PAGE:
A different issue that needs understanding is that normally what is meant by a hedge is something that added to all the rest of the investments offsets the risk of inflation by leveraging against inflation. There is no investment that does that, including TIPS. Ironically, if one wants an investment that comes closest to allowing the portfolio as a whole to have positive real return it might just be stocks. A different offset to inflation is savings at a rate that exceeds inflation, based on career income increasing faster than inflation if one has career success and saves like a fiend.

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siamond
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Re: Muni vs TIPS vs TBM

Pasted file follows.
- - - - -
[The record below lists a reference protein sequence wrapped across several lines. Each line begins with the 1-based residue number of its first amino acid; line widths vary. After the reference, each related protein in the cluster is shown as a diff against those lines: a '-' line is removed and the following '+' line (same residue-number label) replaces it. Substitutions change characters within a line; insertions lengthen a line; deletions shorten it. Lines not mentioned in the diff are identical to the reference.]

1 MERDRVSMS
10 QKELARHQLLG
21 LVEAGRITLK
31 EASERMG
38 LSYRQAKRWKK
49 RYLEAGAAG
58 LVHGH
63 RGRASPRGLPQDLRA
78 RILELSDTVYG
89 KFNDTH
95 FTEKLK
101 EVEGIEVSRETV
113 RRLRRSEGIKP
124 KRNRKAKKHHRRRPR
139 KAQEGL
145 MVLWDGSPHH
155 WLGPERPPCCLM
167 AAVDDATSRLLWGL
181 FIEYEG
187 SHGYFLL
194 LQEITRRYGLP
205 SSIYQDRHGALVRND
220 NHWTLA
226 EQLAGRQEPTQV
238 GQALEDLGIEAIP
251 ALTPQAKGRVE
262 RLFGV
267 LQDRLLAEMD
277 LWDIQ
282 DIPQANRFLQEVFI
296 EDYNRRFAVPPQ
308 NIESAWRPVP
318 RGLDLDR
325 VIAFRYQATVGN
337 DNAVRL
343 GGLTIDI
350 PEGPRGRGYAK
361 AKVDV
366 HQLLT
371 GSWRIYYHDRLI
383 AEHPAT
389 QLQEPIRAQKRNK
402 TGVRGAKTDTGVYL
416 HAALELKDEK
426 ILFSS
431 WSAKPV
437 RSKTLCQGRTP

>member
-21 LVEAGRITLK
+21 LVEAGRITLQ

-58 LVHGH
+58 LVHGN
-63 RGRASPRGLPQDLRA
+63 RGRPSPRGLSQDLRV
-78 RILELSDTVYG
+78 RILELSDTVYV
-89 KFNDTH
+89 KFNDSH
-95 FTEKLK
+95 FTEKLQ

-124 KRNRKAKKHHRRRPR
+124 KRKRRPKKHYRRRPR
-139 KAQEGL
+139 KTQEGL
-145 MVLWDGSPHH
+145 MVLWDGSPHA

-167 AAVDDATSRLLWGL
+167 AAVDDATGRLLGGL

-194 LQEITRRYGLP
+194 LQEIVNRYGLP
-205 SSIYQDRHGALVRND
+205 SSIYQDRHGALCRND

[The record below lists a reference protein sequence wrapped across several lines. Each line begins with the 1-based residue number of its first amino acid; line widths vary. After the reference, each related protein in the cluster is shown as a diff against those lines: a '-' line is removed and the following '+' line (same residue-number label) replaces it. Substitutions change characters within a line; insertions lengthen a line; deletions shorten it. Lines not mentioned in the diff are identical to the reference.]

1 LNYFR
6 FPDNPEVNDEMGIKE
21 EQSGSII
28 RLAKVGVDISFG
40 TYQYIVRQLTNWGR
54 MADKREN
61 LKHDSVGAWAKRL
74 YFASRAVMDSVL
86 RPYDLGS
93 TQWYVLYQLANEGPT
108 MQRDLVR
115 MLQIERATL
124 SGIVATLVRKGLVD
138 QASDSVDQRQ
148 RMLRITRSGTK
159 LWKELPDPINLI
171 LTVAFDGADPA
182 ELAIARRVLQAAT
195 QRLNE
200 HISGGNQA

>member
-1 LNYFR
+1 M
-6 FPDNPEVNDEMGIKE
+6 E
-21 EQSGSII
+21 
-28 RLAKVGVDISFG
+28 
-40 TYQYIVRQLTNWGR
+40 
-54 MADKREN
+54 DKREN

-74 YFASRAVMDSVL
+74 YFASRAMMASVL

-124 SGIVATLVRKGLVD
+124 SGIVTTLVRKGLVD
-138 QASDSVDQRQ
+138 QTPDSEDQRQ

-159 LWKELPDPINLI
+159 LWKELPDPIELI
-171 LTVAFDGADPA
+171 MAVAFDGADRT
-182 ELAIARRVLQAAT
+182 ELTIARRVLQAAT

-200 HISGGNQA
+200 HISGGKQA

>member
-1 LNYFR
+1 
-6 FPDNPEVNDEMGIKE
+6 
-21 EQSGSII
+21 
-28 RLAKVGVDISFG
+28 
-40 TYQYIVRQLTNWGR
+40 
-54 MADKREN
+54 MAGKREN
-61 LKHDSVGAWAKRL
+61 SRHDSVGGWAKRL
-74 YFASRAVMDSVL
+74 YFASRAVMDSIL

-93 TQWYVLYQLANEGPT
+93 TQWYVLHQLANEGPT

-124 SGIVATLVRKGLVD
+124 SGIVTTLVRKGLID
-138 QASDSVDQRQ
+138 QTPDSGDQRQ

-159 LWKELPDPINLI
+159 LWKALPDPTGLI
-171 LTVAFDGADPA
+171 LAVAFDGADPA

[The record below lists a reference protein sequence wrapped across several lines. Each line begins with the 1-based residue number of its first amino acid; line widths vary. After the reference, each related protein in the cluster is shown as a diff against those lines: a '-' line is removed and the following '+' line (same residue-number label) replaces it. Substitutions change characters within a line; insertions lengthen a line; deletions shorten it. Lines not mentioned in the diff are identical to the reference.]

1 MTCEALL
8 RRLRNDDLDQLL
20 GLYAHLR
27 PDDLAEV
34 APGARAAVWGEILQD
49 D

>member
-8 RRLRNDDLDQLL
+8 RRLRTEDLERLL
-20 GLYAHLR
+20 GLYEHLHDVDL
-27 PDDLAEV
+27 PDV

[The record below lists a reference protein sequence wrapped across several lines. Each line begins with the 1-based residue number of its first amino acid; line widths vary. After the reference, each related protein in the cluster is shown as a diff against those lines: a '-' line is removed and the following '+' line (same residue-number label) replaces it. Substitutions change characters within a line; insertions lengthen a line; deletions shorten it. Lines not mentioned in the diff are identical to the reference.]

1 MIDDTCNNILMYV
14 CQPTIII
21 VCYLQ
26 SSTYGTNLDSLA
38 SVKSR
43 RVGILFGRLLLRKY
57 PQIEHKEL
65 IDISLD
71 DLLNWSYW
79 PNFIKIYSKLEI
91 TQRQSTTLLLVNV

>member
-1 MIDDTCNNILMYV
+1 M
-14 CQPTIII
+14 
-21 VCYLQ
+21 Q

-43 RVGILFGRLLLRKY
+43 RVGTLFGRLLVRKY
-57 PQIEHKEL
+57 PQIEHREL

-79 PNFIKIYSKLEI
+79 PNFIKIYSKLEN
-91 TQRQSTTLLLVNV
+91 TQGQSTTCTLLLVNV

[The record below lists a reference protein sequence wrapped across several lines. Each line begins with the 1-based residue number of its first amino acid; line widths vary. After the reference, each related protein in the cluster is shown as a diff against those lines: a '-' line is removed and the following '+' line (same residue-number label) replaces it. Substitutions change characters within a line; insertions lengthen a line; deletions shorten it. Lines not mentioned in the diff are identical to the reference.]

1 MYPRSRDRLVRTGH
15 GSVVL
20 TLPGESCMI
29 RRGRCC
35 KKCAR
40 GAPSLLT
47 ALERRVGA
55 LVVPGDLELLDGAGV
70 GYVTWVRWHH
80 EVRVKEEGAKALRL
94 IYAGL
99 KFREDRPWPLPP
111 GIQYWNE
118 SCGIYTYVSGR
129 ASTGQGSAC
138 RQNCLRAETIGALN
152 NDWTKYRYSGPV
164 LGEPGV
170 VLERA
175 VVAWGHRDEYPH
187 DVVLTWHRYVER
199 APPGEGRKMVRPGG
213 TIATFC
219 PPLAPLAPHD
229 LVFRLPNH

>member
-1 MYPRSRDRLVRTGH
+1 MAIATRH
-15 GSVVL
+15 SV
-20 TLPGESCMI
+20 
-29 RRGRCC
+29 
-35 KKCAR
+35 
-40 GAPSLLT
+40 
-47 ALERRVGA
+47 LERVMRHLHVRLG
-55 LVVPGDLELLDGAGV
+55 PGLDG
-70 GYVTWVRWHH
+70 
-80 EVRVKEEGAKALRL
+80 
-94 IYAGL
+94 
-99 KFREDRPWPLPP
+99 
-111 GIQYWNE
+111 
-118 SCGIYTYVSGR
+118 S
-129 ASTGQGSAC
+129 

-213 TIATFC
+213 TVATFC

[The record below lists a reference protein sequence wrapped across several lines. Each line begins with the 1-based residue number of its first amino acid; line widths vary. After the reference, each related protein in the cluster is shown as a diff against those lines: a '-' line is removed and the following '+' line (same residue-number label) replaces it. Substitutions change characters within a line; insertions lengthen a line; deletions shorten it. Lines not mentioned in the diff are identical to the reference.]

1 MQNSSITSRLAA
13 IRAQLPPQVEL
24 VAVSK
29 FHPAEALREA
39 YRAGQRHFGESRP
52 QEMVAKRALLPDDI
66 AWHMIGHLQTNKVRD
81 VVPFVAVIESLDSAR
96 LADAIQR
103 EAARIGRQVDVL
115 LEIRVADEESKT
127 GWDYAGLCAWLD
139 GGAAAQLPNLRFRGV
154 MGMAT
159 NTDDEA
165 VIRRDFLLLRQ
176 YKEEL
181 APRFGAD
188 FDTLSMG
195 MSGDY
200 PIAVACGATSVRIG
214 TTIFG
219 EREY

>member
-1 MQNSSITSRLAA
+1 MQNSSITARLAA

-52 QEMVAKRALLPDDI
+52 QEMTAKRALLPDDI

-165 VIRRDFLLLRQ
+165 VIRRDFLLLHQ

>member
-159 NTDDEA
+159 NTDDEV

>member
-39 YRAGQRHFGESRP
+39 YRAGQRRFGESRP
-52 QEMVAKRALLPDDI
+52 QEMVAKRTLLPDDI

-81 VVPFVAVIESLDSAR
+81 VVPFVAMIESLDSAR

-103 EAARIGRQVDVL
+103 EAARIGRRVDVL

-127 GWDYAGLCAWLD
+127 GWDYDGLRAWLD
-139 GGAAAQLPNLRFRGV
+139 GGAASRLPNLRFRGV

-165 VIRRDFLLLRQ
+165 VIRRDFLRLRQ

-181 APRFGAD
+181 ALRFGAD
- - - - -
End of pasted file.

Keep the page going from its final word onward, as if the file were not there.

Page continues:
Post by siamond » Mon Aug 25, 2014 7:04 pm

Bubbagump wrote:
siamond wrote:80% equities is more than enough inflation-protection...
Are stocks really a hedge against inflation?

http://inflationdata.com/articles/2012/ ... rrelation/
http://www.cbsnews.com/news/how-inflati ... ck-market/

Seems to say there is not a tight correlation.

Regardless, I am certainly in a growth phase, so adding something to maintain NAV doesn't make a terrible amount of sense.
Sorry, I should have been more clear. As dbr said, stocks historically provided solid protection against inflation IN THE LONG RUN, just by virtue of higher returns. And there is no reason to believe this will not be the case in the coming decades. TIPS would indeed provide SHORT-TERM protection, but given your age, it seemed to me that the long run was the primary concern, not the short-term.

So my point was that, with your 80% equities, you should be well protected against inflation on the long run, and you don't need to add TIPS on top of that. Which means in turn that a total bond fund or a muni-bonds fund might be the best choice for your remaining 20%. Just my 2 cents!